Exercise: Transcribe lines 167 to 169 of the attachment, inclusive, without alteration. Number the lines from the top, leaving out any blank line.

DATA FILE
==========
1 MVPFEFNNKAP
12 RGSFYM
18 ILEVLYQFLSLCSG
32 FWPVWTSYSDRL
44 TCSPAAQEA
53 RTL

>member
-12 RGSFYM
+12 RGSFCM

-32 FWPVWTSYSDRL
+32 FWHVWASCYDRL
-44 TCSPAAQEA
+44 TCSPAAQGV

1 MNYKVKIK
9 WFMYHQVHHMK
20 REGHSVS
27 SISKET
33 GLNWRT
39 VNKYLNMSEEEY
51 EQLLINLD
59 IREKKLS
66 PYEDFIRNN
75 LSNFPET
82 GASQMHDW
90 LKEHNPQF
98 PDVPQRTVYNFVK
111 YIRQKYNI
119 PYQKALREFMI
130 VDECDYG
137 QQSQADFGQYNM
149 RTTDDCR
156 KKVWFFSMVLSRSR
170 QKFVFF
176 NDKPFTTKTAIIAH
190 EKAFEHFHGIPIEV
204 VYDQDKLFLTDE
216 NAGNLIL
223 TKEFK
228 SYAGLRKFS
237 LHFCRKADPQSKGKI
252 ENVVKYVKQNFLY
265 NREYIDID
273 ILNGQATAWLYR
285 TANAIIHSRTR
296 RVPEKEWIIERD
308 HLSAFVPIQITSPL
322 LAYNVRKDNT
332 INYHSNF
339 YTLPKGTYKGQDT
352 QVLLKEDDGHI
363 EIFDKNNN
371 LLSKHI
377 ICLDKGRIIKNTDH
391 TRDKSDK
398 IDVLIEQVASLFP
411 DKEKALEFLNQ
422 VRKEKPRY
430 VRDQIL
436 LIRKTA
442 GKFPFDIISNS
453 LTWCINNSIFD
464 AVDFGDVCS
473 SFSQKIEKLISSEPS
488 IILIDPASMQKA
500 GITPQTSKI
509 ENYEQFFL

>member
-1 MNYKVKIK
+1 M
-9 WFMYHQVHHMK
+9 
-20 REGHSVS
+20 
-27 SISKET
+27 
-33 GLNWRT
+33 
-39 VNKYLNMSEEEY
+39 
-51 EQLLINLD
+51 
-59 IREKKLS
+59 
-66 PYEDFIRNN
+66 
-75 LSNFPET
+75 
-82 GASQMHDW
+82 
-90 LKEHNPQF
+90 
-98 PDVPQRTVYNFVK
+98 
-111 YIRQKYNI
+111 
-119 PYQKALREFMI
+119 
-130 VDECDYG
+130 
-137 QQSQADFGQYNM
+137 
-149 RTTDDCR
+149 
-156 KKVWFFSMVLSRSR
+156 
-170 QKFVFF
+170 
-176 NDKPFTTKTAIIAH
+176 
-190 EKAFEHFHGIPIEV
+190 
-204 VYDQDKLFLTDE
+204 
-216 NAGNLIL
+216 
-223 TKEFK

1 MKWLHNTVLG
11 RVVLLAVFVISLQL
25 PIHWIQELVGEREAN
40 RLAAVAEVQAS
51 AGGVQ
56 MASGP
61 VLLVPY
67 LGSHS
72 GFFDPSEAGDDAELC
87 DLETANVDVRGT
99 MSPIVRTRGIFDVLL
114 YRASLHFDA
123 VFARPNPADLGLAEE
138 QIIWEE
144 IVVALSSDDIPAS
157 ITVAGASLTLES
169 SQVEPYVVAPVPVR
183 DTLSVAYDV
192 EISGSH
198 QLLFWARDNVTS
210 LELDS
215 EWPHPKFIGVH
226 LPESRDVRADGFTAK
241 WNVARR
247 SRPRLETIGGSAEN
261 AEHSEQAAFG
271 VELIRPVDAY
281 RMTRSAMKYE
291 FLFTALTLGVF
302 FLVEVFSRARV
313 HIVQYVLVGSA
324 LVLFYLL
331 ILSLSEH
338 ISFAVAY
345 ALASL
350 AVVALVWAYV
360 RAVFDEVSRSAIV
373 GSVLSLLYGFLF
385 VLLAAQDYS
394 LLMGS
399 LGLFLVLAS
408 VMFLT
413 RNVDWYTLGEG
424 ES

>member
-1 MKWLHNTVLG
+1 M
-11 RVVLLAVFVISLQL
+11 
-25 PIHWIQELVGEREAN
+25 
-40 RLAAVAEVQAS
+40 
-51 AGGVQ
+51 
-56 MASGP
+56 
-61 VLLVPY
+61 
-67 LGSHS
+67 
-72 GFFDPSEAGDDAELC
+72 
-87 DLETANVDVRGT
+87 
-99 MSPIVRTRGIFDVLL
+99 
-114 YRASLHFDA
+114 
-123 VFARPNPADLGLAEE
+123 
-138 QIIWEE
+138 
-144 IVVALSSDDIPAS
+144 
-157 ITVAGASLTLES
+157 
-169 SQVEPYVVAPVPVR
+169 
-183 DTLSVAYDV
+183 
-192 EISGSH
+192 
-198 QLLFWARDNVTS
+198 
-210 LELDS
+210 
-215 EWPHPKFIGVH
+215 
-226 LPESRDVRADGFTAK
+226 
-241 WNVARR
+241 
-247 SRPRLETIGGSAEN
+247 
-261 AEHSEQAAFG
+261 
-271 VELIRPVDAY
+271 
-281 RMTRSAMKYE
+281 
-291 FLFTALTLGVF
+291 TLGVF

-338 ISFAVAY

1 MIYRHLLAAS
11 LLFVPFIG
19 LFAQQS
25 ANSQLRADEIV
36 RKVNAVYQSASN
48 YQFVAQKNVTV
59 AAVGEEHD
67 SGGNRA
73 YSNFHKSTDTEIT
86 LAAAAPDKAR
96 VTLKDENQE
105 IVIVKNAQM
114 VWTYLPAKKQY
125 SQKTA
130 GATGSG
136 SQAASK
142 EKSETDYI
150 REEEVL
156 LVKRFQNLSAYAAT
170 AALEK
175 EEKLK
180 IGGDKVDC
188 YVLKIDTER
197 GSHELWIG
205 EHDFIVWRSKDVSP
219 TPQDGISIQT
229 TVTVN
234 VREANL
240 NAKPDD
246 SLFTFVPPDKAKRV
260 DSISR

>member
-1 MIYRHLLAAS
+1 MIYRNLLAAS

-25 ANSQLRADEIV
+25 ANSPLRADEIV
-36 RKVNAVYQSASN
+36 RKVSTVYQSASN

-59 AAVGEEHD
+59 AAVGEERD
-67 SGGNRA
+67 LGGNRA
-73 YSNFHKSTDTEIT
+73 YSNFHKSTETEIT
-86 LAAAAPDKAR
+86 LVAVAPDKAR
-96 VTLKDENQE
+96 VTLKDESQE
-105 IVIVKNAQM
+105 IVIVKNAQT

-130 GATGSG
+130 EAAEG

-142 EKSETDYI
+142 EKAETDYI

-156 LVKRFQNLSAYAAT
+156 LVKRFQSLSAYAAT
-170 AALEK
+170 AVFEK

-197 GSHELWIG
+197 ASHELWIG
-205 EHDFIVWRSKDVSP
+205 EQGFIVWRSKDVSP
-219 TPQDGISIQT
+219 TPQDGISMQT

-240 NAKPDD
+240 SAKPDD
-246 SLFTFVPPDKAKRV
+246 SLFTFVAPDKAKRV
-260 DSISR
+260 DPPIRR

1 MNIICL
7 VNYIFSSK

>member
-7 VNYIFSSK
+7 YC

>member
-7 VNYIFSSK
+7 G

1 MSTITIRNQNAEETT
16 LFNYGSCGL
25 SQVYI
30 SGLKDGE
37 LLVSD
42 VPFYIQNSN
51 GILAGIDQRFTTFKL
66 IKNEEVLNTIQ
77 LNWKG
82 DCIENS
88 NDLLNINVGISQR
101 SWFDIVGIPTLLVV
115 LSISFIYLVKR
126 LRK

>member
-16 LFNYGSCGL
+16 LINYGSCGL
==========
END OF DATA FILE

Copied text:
+25 
-40 RLAAVAEVQAS
+40 